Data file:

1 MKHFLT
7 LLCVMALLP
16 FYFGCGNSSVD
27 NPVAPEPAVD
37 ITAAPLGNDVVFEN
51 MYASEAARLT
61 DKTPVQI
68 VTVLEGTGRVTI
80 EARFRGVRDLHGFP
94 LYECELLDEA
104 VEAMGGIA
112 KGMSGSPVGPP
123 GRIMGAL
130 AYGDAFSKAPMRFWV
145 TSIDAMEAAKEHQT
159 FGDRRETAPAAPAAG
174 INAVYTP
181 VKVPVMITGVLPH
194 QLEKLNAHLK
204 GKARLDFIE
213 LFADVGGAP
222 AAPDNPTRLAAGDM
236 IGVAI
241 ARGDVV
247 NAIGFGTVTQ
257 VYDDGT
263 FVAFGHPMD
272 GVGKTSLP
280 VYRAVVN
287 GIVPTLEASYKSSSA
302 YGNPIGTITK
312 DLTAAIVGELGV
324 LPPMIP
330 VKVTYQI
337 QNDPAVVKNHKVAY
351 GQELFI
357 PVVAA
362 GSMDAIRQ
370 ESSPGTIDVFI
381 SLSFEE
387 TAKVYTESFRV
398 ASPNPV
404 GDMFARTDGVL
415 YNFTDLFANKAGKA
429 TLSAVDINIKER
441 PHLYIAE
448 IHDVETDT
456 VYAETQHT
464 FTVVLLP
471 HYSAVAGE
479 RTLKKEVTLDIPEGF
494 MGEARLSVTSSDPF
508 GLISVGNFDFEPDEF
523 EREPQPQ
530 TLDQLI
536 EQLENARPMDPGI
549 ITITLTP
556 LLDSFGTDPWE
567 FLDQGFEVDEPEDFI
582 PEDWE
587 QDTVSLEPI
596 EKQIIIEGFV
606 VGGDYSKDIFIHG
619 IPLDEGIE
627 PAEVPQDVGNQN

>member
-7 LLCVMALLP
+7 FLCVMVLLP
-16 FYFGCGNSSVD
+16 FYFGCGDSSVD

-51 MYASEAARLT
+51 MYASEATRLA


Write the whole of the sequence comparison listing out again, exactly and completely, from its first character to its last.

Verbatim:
1 MKHFLT
7 LLCVMALLP
16 FYFGCGNSSVD
27 NPVAPEPAVD
37 ITAAPLGNDVVFEN
51 MYASEAARLT
61 DKTPVQI
68 VTVLEGTGRVTI
80 EARFRGVRDLHGFP
94 LYECELLDEA
104 VEAMGGIA
112 KGMSGSPVGPP
123 GRIMGAL
130 AYGDAFSKAPMRFWV
145 TSIDAMEAAKEHQT
159 FGDRRETAPAAPAAG
174 INAVYTP
181 VKVPVMITGVLPH
194 QLEKLNAHLK
204 GKARLDFIE
213 LFADVGGAP
222 AAPDNPTRLAAGDM
236 IGVAI
241 ARGDVV
247 NAIGFGTVTQ
257 VYDDGT
263 FVAFGHPMD
272 GVGKTSLP
280 VYRAVVN
287 GIVPTLEASYKSSSA
302 YGNPIGTITK
312 DLTAAIVGELGV
324 LPPMIP
330 VKVTYQI
337 QNDPAVVKNHKVAY
351 GQELFI
357 PVVAA
362 GSMDAIRQ
370 ESSPGTIDVFI
381 SLSFEE
387 TAKVYTESFRV
398 ASPNPV
404 GDMFARTDGVL
415 YNFTDLFANKAGKA
429 TLSAVDINIKER
441 PHLYIAE
448 IHDVETDT
456 VYAETQHT
464 FTVVLLP
471 HYSAVAGE
479 RTLKKEVTLDIPEGF
494 MGEARLSVTSSDPF
508 GLISVGNFDFEPDEF
523 EREPQPQ
530 TLDQLI
536 EQLENARPMDPGI
549 ITITLTP
556 LLDSFGTDPWE
567 FLDQGFEVDEPEDFI
582 PEDWE
587 QDTVSLEPI
596 EKQIIIEGFV
606 VGGDYSKDIFIHG
619 IPLDEGIE
627 PAEVPQDVGNQN

>member
-7 LLCVMALLP
+7 FLCVMVLLP
-16 FYFGCGNSSVD
+16 FYFGCGDSSVD

-51 MYASEAARLT
+51 MYASEATRLA